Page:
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Switch Chip for a Multiprocessing System

IP.com Disclosure Number: IPCOM000109014D
Original Publication Date: 1992-Jul-01
Included in the Prior Art Database: 2005-Mar-23
Document File: 4 page(s) / 167K

Publishing Venue

IBM

Related People

Jaber, TK: AUTHOR

Abstract

In multiprocessing systems, memory and I/O space data must be accessible to any processing element (PE) at any given time, and any processing element must be able to access memory or I/O space. This multiprocessing architectural requirement necessitates the existence of a switch function between the PE units and the storage elements. This article describes a modular chip design that would allow for the implementation of such a switch function.

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This is the abbreviated version, containing approximately 51% of the total text.

Switch Chip for a Multiprocessing System

       In multiprocessing systems, memory and I/O space data
must be accessible to any processing element (PE) at any given time,
and any processing element must be able to access memory or I/O
space.  This multiprocessing architectural requirement necessitates
the existence of a switch function between the PE units and the
storage elements.  This article describes a modular chip design that
would allow for the implementation of such a switch function.

      The chip dataflow is shown in Fig. 1.  The chip interfaces
primarily with the PE units and the memory units.  An I/O data buffer
exists to account for the difference in bandwidth between the I/O bus
and the memory bus on one side and the PE data bandwidth on the
other, CPU, side.  In this particular case, the system consists of 4
processor elements and an equal number of memory banks.  During
memory store operations, the PE data goes through a network that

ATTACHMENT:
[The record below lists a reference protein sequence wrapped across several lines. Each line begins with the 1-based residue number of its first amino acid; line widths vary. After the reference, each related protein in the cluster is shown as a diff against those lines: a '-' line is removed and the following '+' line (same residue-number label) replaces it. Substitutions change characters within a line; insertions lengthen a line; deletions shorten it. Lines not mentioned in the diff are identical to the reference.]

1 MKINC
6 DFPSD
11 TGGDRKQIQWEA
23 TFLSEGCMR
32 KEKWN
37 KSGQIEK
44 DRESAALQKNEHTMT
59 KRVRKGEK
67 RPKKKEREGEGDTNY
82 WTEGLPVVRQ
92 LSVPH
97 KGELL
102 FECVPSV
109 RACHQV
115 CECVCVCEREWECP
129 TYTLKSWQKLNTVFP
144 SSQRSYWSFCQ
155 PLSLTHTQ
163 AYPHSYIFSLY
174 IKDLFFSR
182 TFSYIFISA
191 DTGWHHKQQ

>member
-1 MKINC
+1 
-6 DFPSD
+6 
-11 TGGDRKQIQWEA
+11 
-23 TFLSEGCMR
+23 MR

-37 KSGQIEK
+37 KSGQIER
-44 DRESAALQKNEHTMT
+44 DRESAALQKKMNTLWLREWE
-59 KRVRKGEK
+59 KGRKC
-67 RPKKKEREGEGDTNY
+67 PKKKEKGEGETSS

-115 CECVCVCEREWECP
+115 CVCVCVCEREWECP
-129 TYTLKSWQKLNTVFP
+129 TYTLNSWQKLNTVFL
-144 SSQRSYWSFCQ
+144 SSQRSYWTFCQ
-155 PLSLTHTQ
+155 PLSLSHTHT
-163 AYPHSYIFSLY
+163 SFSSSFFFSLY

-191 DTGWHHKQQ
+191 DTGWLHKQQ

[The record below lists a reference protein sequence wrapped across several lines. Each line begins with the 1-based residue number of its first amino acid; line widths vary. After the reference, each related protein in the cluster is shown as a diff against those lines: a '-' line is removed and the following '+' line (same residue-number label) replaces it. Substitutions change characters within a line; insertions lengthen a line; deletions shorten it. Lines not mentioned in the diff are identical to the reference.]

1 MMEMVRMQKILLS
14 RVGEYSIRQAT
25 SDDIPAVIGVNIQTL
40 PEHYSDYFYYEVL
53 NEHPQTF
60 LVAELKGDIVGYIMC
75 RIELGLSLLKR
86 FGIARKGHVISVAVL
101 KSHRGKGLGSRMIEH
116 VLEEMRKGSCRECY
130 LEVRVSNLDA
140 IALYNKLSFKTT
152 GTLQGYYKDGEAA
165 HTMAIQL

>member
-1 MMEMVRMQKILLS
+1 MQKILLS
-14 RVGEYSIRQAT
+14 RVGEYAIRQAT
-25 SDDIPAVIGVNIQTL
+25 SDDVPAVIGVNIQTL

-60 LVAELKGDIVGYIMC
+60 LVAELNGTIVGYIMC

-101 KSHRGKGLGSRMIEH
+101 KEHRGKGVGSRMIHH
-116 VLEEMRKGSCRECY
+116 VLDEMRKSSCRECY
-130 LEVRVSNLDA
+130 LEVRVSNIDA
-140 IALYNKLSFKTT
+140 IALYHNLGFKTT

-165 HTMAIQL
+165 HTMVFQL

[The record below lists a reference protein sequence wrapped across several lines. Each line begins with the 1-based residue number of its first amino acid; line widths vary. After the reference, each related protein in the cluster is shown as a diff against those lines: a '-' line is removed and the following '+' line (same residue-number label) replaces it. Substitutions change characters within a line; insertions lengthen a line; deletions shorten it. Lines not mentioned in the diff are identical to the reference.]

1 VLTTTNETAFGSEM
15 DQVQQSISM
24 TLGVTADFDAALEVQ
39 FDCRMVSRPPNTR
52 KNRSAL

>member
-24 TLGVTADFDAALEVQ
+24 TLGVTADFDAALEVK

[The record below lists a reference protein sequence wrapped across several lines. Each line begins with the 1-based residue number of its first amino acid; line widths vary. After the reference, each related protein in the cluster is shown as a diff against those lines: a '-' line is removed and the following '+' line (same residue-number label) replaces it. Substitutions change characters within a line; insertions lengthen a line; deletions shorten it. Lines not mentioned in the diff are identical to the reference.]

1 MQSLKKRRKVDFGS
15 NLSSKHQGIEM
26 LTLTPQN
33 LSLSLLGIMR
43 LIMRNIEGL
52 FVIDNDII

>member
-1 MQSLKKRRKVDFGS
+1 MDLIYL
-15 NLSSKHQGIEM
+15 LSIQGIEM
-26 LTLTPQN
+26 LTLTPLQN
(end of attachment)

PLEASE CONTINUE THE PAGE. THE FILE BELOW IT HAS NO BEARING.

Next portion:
consists of 4 one-word-wide registers that are preceded by 6 (6 to 1)
multiplexers that allow for selecting and connecting any processor
element to any memory bank during memory store operations.  The store
switch also allows for IO buffered data to be stored in memory.  IO
data is first buffered up off the IO buses in IO write buffers and
then a path from these buffers to the memory banks is established
through the store switch.

      The control signals that control this network, as well as, the
chip CPU side receivers and memory side drivers originate from a
storage control unit chip (SCU) that oversees data traffic to and
from memory and is also responsible for guaranteeing cache coherency
among the various processing units and between PEs and memory.  Note
that the data movement between any PE and any of the memory banks
should not be delayed by more than one cycle time during memory store
operations by virtue of the store data going through the switch chip.
This performance requirement also necessitates that data flows from
the PEs to the switch logic in less than one cycle time and from the
switch logic to memory, also, in less than one cycle time.

      The load switch logic includes 10 one-word-wide registers.
Each of these registers is preceded by a 5:1 (one-word-wide)
multiplexer.  During memory load operations, load data must not be
delayed for longer than one cycle time by virtue of its going through
the switch chip in destination to any of the processing elements. The
load switch logic allows load data to originate from any of the
memory banks and routes data to any of the proce...